My cadence is now routinely on the order of 157 strides/min, a 16% increase over where it was before my chat with Ben. I haven’t exceeded 160 yet, but I’ve been running for a month now without injury (or really any discomfort at all). There have been a couple of instances when my foot landed awkwardly on a rock or tree root that I didn’t notice, but instead of rolling over and causing injury, my shorter stride left me in a better position to recover. Instead of nearly breaking my ankle, I barely broke pace.

I feel fixed. All because someone finally told me to shorten it up.

Further Not Faster

My wife and I are headed down to Arizona in December to run a 25-kilometer trail race, an excuse to spend some travel points and visit one of the eleven remaining states I’ve yet to see. I enjoy the 25k distance (just a couple miles longer than a half marathon), but know that I’ll be envious of the folks in the 50k and 50-mile races, wishing I too was heading deeper into the mountains on a more epic course than those doing the shorter races. And that’s why we’ll also be entering the lottery for next year’s Sun Mountain 50k, in Winthrop, WA. If it goes well, I may convince myself to enter a 50-miler next fall.

My last 50k was some 15 years ago, a snow-covered tune-up race before the 2002 Death Valley Trail Marathon. I had a great race at Death Valley, winning my age group by over thirty minutes that year… but I haven’t run half as far — or half as fast — since.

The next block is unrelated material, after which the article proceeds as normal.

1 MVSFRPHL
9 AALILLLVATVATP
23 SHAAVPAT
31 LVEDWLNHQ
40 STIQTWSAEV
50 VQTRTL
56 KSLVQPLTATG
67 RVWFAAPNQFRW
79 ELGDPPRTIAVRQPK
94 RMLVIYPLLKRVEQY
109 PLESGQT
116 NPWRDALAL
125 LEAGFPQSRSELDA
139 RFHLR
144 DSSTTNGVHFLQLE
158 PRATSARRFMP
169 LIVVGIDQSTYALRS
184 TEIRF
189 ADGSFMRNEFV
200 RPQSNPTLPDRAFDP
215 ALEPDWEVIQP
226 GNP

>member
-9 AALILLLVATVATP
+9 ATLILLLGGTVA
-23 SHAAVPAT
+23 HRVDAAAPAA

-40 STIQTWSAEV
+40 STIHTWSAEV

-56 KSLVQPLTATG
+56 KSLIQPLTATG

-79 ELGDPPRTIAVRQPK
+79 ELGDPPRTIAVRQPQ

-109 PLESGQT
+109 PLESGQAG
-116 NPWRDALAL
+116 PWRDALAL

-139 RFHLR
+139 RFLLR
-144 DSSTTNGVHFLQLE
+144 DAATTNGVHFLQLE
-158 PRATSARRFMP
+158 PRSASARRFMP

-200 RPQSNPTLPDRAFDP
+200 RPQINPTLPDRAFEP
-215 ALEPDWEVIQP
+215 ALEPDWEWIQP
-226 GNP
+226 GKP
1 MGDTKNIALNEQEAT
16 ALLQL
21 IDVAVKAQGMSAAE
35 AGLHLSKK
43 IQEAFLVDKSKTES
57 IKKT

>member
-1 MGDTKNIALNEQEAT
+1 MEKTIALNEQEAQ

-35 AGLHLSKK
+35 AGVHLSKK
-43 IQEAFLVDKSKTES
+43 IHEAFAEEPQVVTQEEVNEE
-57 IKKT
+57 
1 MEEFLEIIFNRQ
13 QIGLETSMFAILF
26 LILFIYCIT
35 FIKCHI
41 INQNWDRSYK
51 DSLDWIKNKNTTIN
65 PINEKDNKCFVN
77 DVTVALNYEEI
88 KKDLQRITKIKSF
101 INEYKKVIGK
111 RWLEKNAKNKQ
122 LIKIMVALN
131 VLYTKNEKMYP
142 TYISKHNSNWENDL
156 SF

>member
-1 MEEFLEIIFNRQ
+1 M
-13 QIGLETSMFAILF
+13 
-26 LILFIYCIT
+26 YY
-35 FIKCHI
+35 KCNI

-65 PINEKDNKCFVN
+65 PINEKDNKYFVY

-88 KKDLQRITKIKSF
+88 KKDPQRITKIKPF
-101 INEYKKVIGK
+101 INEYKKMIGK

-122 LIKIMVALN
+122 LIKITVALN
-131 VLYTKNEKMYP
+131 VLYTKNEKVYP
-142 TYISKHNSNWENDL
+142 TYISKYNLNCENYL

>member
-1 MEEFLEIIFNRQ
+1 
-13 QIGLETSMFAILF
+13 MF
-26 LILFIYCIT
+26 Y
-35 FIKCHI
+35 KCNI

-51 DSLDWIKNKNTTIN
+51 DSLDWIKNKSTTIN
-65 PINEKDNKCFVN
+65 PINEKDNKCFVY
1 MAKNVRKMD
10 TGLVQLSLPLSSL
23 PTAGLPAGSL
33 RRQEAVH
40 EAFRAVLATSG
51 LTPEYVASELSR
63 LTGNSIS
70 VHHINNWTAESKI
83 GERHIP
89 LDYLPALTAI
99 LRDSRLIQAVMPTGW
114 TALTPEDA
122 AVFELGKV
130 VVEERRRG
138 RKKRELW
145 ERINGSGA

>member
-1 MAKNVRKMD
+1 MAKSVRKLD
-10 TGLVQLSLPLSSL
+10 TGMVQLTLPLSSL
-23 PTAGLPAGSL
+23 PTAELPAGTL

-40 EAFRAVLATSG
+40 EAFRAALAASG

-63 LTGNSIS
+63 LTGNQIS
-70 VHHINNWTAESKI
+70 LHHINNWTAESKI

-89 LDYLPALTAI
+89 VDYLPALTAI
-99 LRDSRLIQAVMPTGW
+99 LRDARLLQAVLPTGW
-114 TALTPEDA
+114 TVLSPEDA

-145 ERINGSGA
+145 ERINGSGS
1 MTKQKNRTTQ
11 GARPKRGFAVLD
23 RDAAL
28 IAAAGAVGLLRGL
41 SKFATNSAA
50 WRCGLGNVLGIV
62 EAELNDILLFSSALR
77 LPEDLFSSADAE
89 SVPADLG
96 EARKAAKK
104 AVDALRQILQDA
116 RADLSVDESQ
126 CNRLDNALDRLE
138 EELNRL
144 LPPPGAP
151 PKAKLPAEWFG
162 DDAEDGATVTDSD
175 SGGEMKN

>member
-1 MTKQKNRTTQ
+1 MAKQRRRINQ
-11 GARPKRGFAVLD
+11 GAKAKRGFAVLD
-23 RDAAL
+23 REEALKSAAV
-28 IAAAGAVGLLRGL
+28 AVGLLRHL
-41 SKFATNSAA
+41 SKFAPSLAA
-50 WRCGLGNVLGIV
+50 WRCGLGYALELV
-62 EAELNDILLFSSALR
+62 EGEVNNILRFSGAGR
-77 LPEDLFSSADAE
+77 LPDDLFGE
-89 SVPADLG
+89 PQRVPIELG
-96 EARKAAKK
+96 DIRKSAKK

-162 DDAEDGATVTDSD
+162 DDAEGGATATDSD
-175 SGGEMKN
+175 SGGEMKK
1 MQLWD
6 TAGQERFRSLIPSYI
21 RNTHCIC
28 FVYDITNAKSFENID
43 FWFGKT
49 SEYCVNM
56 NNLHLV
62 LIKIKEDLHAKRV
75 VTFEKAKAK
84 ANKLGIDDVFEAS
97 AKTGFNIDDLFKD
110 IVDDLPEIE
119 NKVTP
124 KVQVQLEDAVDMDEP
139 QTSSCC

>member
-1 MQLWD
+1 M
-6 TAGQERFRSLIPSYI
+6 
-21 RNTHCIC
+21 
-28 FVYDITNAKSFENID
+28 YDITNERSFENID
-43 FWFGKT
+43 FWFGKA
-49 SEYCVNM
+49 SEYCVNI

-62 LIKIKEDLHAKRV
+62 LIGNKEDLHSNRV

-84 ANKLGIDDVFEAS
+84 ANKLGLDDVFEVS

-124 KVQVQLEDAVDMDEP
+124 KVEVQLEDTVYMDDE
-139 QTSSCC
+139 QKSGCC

I continue to wince when I hear sports announcers talk about athletes “losing a step” or “being too old” at an age that still feels like yesterday, but I’ve long since accepted the reality that I’ll never be as fast again as I once was, at any distance. Fortunately, speed has nothing to do with why I want to rebuild my base, regain my form, and spend more time running. No, it’s because of the allure of wild terrain.

I’ve joined multiple Facebook groups that fill my feed with inspiration. Photos of runners on alpine ridges, scrambling up impossibly-steep terrain, or gliding through leaf-lined forests. I was invited to accompany an acquaintance on an 18-mile loop in Olympic National Park recently. I wasn’t ready for that kind of challenge just yet, and turned him down. The photos — and his 18 bear sightings — had me kicking myself for days. Why did I let my fitness drop? Another friend just returned from the Grand Canyon, having spent 19 hours running back-and-forth across it. Rim-to-Rim-to-Rim: 47 miles and 11,000 feet of elevation gain.

I want to do that. Clearly, 19 miles a week won’t suffice.

Trail races, usually capped at just a few hundred people (and often far fewer) are fun, intimate affairs (with tons of food!) that offer a sense of camaraderie that I don’t often get in my work-from-home, run-alone lifestyle. But they’re not about speed and medals and podium finishes for me. Not anymore. The race is just the carrot, an excuse to push myself a little (or a lot) further than I have in recent years so that I’ll be ready for the real reward: regaining the fitness needed to attempt the longer routes I dream of completing.